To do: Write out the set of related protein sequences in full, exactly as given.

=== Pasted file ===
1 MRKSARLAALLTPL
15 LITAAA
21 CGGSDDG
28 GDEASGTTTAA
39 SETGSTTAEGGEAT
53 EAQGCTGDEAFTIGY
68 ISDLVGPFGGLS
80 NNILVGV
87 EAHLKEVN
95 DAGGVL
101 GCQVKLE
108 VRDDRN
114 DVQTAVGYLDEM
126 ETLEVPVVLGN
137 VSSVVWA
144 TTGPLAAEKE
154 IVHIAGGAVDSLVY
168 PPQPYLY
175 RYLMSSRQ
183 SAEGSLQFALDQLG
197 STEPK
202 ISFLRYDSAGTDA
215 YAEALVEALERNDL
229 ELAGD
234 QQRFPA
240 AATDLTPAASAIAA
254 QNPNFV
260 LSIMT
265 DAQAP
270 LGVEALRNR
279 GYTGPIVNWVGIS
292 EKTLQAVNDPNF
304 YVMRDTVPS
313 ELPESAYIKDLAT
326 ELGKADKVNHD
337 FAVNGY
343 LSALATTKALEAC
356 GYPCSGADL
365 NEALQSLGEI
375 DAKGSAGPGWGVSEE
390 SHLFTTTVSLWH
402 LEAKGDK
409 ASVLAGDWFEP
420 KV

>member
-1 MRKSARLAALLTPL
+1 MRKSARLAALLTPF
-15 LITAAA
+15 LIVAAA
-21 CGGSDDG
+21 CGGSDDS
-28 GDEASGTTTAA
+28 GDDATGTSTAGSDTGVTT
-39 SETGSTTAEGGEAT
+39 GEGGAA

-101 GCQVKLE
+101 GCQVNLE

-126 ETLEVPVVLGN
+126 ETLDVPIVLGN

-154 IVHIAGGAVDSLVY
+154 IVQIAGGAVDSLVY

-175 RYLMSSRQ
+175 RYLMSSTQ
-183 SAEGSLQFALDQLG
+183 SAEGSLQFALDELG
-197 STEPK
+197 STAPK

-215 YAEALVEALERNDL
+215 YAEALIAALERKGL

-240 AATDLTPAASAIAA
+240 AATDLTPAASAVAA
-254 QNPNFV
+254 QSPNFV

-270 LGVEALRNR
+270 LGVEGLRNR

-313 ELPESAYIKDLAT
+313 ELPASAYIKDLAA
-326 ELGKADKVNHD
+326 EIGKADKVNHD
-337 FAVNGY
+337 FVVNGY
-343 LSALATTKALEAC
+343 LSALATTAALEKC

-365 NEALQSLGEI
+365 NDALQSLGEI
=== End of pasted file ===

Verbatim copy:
1 MRKSARLAALLTPL
15 LITAAA
21 CGGSDDG
28 GDEASGTTTAA
39 SETGSTTAEGGEAT
53 EAQGCTGDEAFTIGY
68 ISDLVGPFGGLS
80 NNILVGV
87 EAHLKEVN
95 DAGGVL
101 GCQVKLE
108 VRDDRN
114 DVQTAVGYLDEM
126 ETLEVPVVLGN
137 VSSVVWA
144 TTGPLAAEKE
154 IVHIAGGAVDSLVY
168 PPQPYLY
175 RYLMSSRQ
183 SAEGSLQFALDQLG
197 STEPK
202 ISFLRYDSAGTDA
215 YAEALVEALERNDL
229 ELAGD
234 QQRFPA
240 AATDLTPAASAIAA
254 QNPNFV
260 LSIMT
265 DAQAP
270 LGVEALRNR
279 GYTGPIVNWVGIS
292 EKTLQAVNDPNF
304 YVMRDTVPS
313 ELPESAYIKDLAT
326 ELGKADKVNHD
337 FAVNGY
343 LSALATTKALEAC
356 GYPCSGADL
365 NEALQSLGEI
375 DAKGSAGPGWGVSEE
390 SHLFTTTVSLWH
402 LEAKGDK
409 ASVLAGDWFEP
420 KV

>member
-1 MRKSARLAALLTPL
+1 MRKSARLAALLTPF
-15 LITAAA
+15 LIVAAA
-21 CGGSDDG
+21 CGGSDDS
-28 GDEASGTTTAA
+28 GDDATGTSTAGSDTGVTT
-39 SETGSTTAEGGEAT
+39 GEGGAA

-101 GCQVKLE
+101 GCQVNLE

-126 ETLEVPVVLGN
+126 ETLDVPIVLGN

-154 IVHIAGGAVDSLVY
+154 IVQIAGGAVDSLVY

-175 RYLMSSRQ
+175 RYLMSSTQ
-183 SAEGSLQFALDQLG
+183 SAEGSLQFALDELG
-197 STEPK
+197 STAPK

-215 YAEALVEALERNDL
+215 YAEALIAALERKGL

-240 AATDLTPAASAIAA
+240 AATDLTPAASAVAA
-254 QNPNFV
+254 QSPNFV

-270 LGVEALRNR
+270 LGVEGLRNR

-313 ELPESAYIKDLAT
+313 ELPASAYIKDLAA
-326 ELGKADKVNHD
+326 EIGKADKVNHD
-337 FAVNGY
+337 FVVNGY
-343 LSALATTKALEAC
+343 LSALATTAALEKC

-365 NEALQSLGEI
+365 NDALQSLGEI